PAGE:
The other day I was catching up on the last few episodes of Hak5, one of my favorite internet-TV shows, and in one episode Darren Kitchen was doing some neat tricks with PHP, Twitter and VLC. This got me thinking about what other kinds of fun projects Twitter could be used for.
Twitter is a great service, not very reliable however (fail whale anyone?), and there are already plenty of mash-ups that uses it for various things. My idea was to use Twitter to select what plays in iTunes. People could send me replies with songs in them and if the song was in my iTunes-library it would be played, as simple as that. Not very useful, but a fun experiment if nothing else. So I started coding.
In order to control iTunes I had to delve into AppleScript for the first time. I find it to be an odd language, but whatever, for this project it’s definitely the most appropriate choice for getting quick results. One of my favorite languages is PHP so that’s what I chose for the control structure of the whole thing.
A couple of hours later I had my first prototype and now an additional few hours of tweaks I give you… TwitTunes!
This is how it works:
Person #1 starts TwitTunes on his Mac. TwitTunes sends a tweet – “#TwitTunes starting” – using Person #1s Twitter-account to let the world know that it is running.
Person #2 sends a reply on Twitter containing search words. These search words are then used to search through Person #1s iTunes-library and the first matching song found is played.
Not very fancy and far from perfect, but admit it, crowdsourcing your jukebox via Twitter is a pretty nifty idea and this is my very first proof of concept 😉
If you wanna try out TwitTunes yourself you can download it here (sloppy source code included of course), and if you have any feedback I’ll be happy to hear it.
I couldn’t help but chuckle at this. Also, this is a little what my relationship with my girlfriend is like. Maybe that’s why I found it so amusing.
Last week I got the idea to create a USB-cable with an on/off-switch. This because I have several USB-devices (mug heater, mug chiller, reading light, battery charger, etc.) that have no on/off-switch and I think it’s really tiresome having to unplug them every time I want them turned off.
So I looked up USB on Wikipedia and learned, amongst other things, that the 5V power that a USB-port supplies travels through the red wire inside the USB-cable. So it should really not be any more difficult than just cutting the red cable and connecting the ends to an ordinary on/off-switch that you can buy in any store that carries electronics and such.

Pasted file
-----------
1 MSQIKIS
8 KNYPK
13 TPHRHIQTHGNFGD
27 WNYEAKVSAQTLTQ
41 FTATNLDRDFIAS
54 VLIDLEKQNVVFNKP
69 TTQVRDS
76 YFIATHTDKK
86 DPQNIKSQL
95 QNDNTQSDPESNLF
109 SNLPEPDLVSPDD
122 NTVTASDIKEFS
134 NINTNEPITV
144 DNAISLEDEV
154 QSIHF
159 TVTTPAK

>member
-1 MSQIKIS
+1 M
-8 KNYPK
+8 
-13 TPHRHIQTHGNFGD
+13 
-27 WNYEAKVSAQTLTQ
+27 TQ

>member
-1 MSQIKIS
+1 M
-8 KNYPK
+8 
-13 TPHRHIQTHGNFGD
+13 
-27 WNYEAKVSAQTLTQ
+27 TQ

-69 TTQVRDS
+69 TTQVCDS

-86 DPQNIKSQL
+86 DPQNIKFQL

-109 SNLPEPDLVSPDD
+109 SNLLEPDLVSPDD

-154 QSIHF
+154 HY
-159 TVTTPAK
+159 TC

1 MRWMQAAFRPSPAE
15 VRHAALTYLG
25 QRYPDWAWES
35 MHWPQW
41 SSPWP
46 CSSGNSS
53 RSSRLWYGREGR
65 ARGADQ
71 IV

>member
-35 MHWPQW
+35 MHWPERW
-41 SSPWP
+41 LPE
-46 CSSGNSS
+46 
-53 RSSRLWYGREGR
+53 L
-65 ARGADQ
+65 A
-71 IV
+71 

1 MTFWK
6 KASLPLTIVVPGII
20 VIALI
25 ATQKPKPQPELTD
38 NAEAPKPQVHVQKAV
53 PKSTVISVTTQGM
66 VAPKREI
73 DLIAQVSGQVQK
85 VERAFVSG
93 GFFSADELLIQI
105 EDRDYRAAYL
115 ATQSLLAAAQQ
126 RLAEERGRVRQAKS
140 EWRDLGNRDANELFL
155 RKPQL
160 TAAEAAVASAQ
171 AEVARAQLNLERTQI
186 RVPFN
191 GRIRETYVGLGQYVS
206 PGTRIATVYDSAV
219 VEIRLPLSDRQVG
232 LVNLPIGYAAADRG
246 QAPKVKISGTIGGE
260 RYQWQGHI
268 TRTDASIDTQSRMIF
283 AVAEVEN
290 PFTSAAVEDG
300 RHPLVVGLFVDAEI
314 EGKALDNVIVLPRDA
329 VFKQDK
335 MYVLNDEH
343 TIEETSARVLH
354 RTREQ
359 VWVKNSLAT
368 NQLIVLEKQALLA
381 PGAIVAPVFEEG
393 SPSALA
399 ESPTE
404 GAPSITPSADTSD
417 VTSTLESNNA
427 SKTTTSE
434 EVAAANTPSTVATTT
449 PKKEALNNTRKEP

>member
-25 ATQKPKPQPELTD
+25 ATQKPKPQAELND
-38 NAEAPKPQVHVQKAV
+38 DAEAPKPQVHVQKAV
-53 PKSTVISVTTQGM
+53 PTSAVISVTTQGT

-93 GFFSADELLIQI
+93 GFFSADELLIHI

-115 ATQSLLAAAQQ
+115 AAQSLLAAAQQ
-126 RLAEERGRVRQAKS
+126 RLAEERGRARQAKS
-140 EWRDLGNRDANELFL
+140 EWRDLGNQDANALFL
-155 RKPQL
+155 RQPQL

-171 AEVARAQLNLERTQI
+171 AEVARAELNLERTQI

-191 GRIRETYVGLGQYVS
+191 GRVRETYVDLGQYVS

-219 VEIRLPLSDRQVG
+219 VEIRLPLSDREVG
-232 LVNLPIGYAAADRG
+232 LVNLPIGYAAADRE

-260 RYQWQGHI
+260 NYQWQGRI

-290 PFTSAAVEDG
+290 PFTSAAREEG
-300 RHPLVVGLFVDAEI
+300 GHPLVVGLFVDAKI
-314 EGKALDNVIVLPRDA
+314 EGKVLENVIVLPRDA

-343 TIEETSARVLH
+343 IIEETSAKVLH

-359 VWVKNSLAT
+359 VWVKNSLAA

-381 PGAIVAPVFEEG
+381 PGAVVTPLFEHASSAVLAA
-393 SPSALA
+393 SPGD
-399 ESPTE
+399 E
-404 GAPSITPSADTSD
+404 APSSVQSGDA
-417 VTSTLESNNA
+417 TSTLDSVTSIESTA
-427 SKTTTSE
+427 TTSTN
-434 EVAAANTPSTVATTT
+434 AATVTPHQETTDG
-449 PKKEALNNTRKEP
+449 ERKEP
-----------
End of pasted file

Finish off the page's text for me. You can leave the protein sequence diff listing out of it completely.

It took me a couple of tries to get it right though. Inside a USB-cable there’s not just the four wires (red, black, green and white) that send power and data back and forth but also foil that wraps around all four wires and a bunch of thin metallic wires and apparently this foil and possibly also the metallic wires should not be removed when pealing the outer insulation off the USB-cable because then it will not work. It took me three USB-cables to figure that one out. Very frustrating.
But anyway, on the third try I got it right and I now have a USB-cable with a nice on/off-switch mounted on it and I can turn my mug chiller on and off just like I do the reading lamp by my bed. Mission accomplished.
Recently I got tired of my e-mail signature always looking the same. It bored me but I’m a bit too lazy to be changing it myself very often. So I figured out a way to spice it up a little and make it update itself automatically.
The tools I used for this tiny little project was the neat little application fortune and cron.
If you’re using any sort of real operating system you already have cron installed. Chances are that you have fortune as well, but if you don’t it shouldn’t be very hard to find from some repository or other download source. If you are, like me, a Fedora Core user you will find it in the extras repository.
What fortune does is that it outputs a random quote taken from an installed database of quotes. There are plenty of funny and interesting quotes available for inclusion in this database, such as quotes taken from movies, books and TV-shows.
So I simply wrote a bash-script that takes a base signature, which in my case contains some contact information and the URL to my GnuPG public key, adds this to the output from fortune and stores it all in a simple text file. The resulting file is what I then tell my e-mail client to use for a signature.
The script looks like this:
#!/bin/bash SIGN_DIR=/home/hayabusa/documents rm -f $SIGN_FILE/mailsignature cat $SIGN_DIR/basesignature > $SIGN_DIR/mailsignature fortune >> $SIGN_DIR/mailsignature exit 0
So as you can see, nothing fancy at all.
Then to make the signature change once every fifteen minutes I added this row to my /etc/crontab:
*/15 * * * * hayabusa /home/hayabusa/bin/mailsign_maker.sh >/dev/null
Now let’s see for how long this keeps me “not bored” with my e-mail signature 😉
Oh, and by the way, I realize I am far from the first that’s done something like this. I just figured I might not be the last wanting to do it either.